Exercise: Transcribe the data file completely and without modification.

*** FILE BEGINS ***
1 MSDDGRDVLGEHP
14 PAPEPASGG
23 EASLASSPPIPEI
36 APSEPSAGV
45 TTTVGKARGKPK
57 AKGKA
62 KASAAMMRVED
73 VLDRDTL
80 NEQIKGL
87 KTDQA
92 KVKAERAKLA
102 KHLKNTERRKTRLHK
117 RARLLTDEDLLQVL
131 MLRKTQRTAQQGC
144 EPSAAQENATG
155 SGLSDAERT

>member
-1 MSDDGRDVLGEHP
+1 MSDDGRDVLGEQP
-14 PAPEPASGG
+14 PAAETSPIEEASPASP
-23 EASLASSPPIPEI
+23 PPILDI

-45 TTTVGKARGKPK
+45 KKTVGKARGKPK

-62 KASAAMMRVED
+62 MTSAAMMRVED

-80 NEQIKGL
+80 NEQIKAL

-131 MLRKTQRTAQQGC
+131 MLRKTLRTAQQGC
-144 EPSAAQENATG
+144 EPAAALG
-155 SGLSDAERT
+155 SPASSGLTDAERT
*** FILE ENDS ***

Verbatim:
1 MSDDGRDVLGEHP
14 PAPEPASGG
23 EASLASSPPIPEI
36 APSEPSAGV
45 TTTVGKARGKPK
57 AKGKA
62 KASAAMMRVED
73 VLDRDTL
80 NEQIKGL
87 KTDQA
92 KVKAERAKLA
102 KHLKNTERRKTRLHK
117 RARLLTDEDLLQVL
131 MLRKTQRTAQQGC
144 EPSAAQENATG
155 SGLSDAERT

>member
-1 MSDDGRDVLGEHP
+1 MSDDGRDVLGEQP
-14 PAPEPASGG
+14 PAAETSPIEEASPASP
-23 EASLASSPPIPEI
+23 PPILDI

-45 TTTVGKARGKPK
+45 KKTVGKARGKPK

-62 KASAAMMRVED
+62 MTSAAMMRVED

-80 NEQIKGL
+80 NEQIKAL

-131 MLRKTQRTAQQGC
+131 MLRKTLRTAQQGC
-144 EPSAAQENATG
+144 EPAAALG
-155 SGLSDAERT
+155 SPASSGLTDAERT